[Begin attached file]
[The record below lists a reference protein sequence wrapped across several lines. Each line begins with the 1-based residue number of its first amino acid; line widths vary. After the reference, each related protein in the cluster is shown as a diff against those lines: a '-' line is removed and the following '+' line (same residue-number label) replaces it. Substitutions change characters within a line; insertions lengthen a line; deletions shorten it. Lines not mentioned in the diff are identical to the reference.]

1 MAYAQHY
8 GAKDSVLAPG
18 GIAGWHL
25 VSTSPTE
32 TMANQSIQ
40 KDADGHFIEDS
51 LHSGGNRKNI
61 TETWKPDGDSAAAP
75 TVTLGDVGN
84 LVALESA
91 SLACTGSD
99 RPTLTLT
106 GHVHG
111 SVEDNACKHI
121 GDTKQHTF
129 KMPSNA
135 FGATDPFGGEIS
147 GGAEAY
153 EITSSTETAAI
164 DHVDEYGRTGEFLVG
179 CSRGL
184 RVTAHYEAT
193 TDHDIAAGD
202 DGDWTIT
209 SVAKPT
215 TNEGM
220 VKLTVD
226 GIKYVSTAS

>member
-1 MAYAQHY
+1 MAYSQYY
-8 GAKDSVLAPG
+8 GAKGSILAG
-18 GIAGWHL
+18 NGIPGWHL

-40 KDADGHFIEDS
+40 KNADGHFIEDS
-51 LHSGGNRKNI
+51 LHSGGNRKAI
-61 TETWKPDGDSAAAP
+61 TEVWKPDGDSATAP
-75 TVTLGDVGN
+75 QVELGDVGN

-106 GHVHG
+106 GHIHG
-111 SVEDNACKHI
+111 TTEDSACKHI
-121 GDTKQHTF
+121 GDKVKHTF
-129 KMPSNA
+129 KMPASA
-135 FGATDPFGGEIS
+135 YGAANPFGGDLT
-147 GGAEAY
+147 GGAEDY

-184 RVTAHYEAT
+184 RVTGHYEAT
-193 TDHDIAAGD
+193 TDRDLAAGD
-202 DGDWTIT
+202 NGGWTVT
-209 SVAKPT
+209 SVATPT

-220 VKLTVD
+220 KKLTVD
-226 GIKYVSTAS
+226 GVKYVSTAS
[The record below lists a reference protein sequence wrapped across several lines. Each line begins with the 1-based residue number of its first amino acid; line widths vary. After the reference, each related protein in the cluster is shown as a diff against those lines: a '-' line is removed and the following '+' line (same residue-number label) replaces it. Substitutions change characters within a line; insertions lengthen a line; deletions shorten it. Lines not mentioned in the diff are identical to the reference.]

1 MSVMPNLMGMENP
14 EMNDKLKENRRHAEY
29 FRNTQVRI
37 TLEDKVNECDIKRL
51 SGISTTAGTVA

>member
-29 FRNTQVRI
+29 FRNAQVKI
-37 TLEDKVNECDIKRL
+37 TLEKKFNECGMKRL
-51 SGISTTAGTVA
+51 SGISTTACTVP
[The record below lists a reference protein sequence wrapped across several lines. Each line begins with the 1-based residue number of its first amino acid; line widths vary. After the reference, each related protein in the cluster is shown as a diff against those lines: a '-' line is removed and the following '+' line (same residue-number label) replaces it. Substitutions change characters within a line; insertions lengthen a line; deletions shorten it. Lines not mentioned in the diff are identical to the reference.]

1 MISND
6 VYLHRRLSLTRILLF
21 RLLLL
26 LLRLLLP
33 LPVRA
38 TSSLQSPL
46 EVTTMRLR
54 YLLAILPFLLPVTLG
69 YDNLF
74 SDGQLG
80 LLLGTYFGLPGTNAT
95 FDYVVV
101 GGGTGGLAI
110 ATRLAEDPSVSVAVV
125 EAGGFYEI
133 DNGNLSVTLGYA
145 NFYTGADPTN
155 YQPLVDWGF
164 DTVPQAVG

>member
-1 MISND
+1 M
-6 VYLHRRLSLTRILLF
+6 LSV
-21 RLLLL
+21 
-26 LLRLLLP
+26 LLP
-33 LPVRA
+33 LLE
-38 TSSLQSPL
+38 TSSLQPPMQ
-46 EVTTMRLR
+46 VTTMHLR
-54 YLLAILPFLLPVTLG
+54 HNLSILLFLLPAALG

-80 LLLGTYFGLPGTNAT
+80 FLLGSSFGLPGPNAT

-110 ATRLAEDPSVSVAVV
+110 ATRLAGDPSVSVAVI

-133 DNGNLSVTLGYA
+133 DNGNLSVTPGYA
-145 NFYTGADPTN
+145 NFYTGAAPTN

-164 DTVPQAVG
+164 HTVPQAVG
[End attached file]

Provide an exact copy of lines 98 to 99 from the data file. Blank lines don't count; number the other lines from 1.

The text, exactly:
133 DNGNLSVTLGYA
145 NFYTGADPTN